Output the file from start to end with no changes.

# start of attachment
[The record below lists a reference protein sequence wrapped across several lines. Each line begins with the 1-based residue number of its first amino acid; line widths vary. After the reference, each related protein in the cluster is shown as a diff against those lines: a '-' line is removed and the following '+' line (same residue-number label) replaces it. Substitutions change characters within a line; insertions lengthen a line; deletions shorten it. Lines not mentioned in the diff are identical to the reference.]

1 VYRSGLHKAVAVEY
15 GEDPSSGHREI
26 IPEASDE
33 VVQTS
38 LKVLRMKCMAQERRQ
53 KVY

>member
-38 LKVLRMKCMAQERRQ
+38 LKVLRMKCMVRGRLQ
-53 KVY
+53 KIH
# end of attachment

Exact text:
[The record below lists a reference protein sequence wrapped across several lines. Each line begins with the 1-based residue number of its first amino acid; line widths vary. After the reference, each related protein in the cluster is shown as a diff against those lines: a '-' line is removed and the following '+' line (same residue-number label) replaces it. Substitutions change characters within a line; insertions lengthen a line; deletions shorten it. Lines not mentioned in the diff are identical to the reference.]

1 VYRSGLHKAVAVEY
15 GEDPSSGHREI
26 IPEASDE
33 VVQTS
38 LKVLRMKCMAQERRQ
53 KVY

>member
-38 LKVLRMKCMAQERRQ
+38 LKVLRMKCMVRGRLQ
-53 KVY
+53 KIH